Creative Multilingualism in World Literatures
Creative Multilingualism in World Literatures is Strand 5 of the AHCR Open World Research Initiative-funded project on Creative Multilingualism.
The research is being conducted in the context of an unprecedented crisis in language learning in UK schools, which is in turn undermining the health of Modern Languages departments in universities. The crisis has many causes, but the bigger picture is globalisation and the gradual rise of English. Native English speakers can now travel anywhere in the world and rely on getting by fairly comfortably with the global lingua franca in the main tourist centres. And the internet gives us the illusion that the world now speaks English. So the most obvious incentive for learning another language has disappeared over the last few decades.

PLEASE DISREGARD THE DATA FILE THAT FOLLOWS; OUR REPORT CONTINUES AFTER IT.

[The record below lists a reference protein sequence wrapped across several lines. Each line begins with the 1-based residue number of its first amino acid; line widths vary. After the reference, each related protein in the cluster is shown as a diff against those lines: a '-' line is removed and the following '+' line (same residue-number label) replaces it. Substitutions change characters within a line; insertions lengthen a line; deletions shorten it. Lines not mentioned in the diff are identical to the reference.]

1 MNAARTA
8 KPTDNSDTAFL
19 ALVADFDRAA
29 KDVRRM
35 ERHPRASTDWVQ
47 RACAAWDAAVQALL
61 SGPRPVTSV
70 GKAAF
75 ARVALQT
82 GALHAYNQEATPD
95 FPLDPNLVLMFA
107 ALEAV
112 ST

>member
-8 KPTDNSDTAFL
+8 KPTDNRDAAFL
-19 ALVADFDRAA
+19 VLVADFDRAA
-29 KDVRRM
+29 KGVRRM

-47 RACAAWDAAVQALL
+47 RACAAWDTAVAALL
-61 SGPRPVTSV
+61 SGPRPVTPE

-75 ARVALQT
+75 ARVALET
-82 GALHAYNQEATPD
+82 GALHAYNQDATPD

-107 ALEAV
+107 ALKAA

This strand explores multilingualism’s revolutionary potential and creative force in language, literature, thought and the visual arts. Using the modern period (from the long nineteenth century to the twenty-first century) as the temporal framework, it examines the flowering of multilingualism inherent in a single linguistic system and one regional cultural complex, and the impact of this on linguistic, literary and cultural creativity. Creative multilingualism, conceived as the novel ways of thinking engendered in imaginative works emerging from engagement with more than one language, will inform new ways of thinking and writing about the creative impetus, underpinning any form of multilingualism and about its role in literary innovation in world literatures.
- Co-Investigator - Jane Hiddleston, Oxford
- Associated Researcher - Laura Lonsdale, Oxford